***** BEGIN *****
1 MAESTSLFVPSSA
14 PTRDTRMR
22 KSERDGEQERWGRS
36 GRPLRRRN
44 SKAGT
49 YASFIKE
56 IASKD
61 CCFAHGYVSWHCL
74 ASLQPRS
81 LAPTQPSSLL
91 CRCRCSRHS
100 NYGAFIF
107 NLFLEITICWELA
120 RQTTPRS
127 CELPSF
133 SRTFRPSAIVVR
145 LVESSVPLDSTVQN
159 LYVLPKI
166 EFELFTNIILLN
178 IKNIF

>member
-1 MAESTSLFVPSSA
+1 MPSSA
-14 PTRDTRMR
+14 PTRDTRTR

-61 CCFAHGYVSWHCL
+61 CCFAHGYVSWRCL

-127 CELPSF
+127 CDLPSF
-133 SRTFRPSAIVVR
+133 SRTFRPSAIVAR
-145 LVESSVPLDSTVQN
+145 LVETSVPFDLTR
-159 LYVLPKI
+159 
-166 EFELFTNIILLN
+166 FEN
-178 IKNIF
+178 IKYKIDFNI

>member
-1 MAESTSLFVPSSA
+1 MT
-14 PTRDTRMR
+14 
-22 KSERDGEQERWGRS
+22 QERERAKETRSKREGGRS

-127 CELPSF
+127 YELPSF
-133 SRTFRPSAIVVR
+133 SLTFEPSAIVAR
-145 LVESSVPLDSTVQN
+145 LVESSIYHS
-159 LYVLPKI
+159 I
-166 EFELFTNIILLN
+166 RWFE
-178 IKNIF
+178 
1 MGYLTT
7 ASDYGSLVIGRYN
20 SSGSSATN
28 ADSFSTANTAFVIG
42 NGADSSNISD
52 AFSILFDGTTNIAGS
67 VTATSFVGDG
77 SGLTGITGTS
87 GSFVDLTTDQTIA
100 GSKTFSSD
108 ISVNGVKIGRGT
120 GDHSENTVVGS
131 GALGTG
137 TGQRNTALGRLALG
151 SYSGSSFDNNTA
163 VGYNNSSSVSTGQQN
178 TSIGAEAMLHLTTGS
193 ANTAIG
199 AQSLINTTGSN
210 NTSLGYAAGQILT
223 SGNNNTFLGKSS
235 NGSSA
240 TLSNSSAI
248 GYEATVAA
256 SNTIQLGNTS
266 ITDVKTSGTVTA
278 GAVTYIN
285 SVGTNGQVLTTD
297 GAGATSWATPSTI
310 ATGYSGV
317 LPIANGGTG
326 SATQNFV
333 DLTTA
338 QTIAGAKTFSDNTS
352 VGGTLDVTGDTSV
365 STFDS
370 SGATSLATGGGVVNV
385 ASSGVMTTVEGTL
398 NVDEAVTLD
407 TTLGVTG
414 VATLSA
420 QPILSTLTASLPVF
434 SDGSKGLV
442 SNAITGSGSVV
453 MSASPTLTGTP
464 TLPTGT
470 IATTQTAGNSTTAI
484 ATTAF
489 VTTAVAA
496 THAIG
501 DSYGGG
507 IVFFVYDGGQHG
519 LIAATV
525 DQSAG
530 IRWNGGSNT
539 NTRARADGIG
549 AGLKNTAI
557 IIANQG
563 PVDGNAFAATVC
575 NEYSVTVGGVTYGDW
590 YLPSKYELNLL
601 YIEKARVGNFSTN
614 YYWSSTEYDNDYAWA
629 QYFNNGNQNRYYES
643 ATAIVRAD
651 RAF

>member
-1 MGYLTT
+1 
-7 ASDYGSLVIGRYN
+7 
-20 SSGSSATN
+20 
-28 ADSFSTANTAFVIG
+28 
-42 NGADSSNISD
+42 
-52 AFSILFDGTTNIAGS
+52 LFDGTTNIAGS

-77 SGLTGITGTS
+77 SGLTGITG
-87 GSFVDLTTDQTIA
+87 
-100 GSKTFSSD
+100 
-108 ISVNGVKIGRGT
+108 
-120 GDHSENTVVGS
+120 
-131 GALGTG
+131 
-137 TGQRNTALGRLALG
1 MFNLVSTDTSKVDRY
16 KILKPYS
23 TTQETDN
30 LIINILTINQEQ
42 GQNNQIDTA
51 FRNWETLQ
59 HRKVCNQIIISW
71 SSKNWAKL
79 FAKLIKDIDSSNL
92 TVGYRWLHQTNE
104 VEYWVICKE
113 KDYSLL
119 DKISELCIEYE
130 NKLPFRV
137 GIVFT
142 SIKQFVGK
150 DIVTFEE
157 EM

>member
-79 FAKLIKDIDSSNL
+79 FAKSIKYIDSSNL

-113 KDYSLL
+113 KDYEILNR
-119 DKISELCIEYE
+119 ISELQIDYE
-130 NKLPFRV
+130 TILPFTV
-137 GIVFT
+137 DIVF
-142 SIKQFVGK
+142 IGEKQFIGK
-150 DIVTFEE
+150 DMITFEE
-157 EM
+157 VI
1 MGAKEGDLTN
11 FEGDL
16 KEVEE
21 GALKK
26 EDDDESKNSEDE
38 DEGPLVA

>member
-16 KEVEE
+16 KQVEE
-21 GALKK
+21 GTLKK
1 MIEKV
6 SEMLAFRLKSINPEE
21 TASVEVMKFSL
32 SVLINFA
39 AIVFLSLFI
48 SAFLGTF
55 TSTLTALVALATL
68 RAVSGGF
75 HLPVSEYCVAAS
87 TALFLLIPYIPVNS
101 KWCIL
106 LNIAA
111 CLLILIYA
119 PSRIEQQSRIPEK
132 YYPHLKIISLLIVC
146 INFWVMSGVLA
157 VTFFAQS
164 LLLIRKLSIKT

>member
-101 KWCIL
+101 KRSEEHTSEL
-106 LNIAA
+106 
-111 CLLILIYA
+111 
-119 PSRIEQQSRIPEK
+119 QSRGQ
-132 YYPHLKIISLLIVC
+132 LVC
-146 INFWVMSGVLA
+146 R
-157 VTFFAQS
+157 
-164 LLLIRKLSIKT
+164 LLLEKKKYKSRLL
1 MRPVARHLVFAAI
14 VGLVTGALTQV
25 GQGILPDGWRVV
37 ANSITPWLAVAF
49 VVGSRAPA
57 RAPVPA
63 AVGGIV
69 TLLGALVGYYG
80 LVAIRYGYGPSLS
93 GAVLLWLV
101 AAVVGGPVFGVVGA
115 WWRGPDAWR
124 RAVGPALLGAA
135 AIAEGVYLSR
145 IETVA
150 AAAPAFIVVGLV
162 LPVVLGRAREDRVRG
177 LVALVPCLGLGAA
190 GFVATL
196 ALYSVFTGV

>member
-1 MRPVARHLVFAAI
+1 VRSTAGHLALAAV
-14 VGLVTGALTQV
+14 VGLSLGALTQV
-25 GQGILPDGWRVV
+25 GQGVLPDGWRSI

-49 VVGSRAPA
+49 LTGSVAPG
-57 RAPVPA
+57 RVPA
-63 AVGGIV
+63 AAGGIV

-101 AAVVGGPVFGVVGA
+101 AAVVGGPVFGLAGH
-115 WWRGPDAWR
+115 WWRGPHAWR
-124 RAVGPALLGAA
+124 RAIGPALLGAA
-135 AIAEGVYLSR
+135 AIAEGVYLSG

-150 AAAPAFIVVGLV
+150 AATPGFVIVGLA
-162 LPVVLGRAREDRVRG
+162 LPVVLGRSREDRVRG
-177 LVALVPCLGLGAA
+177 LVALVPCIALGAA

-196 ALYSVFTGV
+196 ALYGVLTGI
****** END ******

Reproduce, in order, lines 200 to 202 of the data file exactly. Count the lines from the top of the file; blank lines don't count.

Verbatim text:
32 SVLINFA
39 AIVFLSLFI
48 SAFLGTF